3. Other religions in Indonesia:
    1. Hinduism (3 million)
    2. Christians (20 million)
    3. Buddhism
    4. Confucianism

Indonesia is a member of the Islamic Civilisation.

Indonesian Economy:

  1. Indonesia is rich in natural resources
  2. In the agricultural sector, Indonesia has become self-sufficient in rice and does not need to import this staple food as it had for years
  3. 90% of the Indonesian population works in agriculture
  4. The fluctuations in the global prices of traditional export commodities have led to a change in the recent years in the Indonesian economy structure
  5. Indonesia produces various types of cars, lorries, buses, and motorcycles under Licensing from foreign producer.
  6. Indonesia also produces electronic equipment and electrical appliances
  7. The Indonesian Aviation industry has been growing, and new production lines are coming on-stream as well its Universal Maintenance Centre for Overhaul of aircraft engines. The aircraft produced are for national use as well as for export
  8. The Indonesian industrial estates are available in all provinces of Indonesia. The large-scale industrial estates are found in Jakarta, West Java (Bekasi, Karawang, Purwakarta), Banten (Tangierang, Serang), Central Java (Semarang, Cilacap), Yogyakarta (Piyungan), East Java (Surabaya, Gresik, Sidoarjo, Pasuruan, Probolinggo), North Sumatera (Medan), West Sumatera (Padang), Lampung, Riau (Batam Island, Bintan Island), South Sulawesi (Makassar), and East Kalimantan (Bontang)
  9. Tourism is gaining a more important sector as a foreign exchange earner
  10. Currency of Indonesia: Indonesian rupiah (Rp) (IDR)

Association of Southeast Asian Nations (ASEAN), Master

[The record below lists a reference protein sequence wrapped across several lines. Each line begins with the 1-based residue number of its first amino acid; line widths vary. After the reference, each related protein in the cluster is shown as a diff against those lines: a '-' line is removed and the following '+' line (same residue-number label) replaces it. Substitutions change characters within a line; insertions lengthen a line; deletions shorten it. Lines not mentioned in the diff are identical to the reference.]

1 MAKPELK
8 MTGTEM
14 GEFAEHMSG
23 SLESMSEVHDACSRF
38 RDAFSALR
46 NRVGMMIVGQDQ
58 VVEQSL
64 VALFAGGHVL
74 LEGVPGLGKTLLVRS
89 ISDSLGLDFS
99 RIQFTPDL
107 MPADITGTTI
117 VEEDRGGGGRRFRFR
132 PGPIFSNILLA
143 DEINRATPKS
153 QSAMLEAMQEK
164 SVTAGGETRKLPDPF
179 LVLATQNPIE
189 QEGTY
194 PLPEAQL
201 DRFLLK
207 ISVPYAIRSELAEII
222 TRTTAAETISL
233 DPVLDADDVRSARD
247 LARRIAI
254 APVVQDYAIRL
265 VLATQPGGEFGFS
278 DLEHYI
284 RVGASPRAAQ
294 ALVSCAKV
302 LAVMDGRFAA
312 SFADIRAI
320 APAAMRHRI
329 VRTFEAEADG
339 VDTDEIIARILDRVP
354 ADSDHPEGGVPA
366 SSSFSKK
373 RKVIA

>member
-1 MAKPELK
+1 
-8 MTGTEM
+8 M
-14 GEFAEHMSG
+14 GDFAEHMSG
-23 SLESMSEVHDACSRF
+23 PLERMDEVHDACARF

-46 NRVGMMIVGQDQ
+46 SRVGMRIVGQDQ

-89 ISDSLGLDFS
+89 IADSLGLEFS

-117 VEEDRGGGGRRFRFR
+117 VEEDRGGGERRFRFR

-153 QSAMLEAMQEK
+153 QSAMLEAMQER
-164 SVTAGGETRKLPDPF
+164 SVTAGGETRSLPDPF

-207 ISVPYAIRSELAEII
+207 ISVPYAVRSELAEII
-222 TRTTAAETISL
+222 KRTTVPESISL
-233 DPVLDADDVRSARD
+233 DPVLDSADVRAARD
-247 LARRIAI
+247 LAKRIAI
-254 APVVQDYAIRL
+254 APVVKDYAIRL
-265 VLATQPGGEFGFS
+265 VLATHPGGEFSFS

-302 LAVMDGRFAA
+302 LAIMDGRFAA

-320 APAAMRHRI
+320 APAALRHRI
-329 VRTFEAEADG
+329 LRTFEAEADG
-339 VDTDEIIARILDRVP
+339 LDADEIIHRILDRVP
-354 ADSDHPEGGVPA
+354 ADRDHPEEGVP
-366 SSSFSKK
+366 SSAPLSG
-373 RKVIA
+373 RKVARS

Foreign Trade of Indonesia.

  1. Petrol and gas contribute to 70% of total export earnings and 60% of the Indonesian Government revenues
  2. Besides petroleum and liquefied natural gas, forestry products, rubber, coffee, tea, tin, nickel, copper, palm products, and fish make significant contributions to the export earnings of Indonesia
  3. In the recent years some steps have been taken to promote and stimulate the non-petroleum exports, which include handicrafts, textiles, precious metals, tea, tobacco, cement, fertilizers as well as manufactured products
  4. Air transport and sea ports are being widespread to cater the growing traffic on both local and International sectors, of passengers as well as freight
  5. The Port of Jakarta is the largest Indonesian seaport and one of the largest seaports in the Java Sea basin, with an annual traffic capacity of 45 million tonnes of cargo and 4,000,000 TEU (twenty-foot equivalent unit)

Indonesia's Market Access and Trade Agreements:

  1. India-Indonesia Economic Cooperation Agreement
  2. Asia-Pacific Economic Cooperation (APEC)
  3. Association of Southeast Asian Nations (ASEAN)
    1. ASEAN Free-Trade Area (AFTA)
    2. East ASEAN Growth Area
    3. Free Trade Agreements (ASEAN member): Australia-New Zealand, Canada, the People's Republic of China, India, Japan, Korea, Russia, the United States, European Union, and Pakistan
    4. EU-Indonesia Partnership and Cooperation Agreement
    5. Indonesia-Malaysia-Thailand Growth Triangle (IMT-GT)
  4. Trade Preferential System of the OIC
  5. Indian-Ocean Rim Association (IORA)

Indonesia is a member of:

  1. Islamic Development Bank
  2. Asian Development Bank (ADB)
  3. Economic Social Commission Asia-Pacific (ESCAP)
  4. Customs Convention on Containers (CCC)
  5. Organisation of Islamic Cooperation (OIC)

Samples - Business in Indonesia

Indonesia Telkom Ethics (Master Doctorate)

Indonesia Case Study

Indonesia-Malaysia-Thailand Growth Triangle (IMT-GT)

Brunei-Indonesia-Malaysia-Philippines East ASEAN Growth Area

Indian-Ocean Rim Association IORA (Master)

e-Course: Asia-Pacific Economic Cooperation APEC

India-Indonesia Agreement (Course Master)

ASEAN-Australia-New Zealand Free Trade Agreement (Course)

ASEAN-Canada Free Trade Agreement (Course)

Introduction to Indonesian language (Bahasa):
Indonesian language

(c) EENI Business School & HA University (We do not use cookies)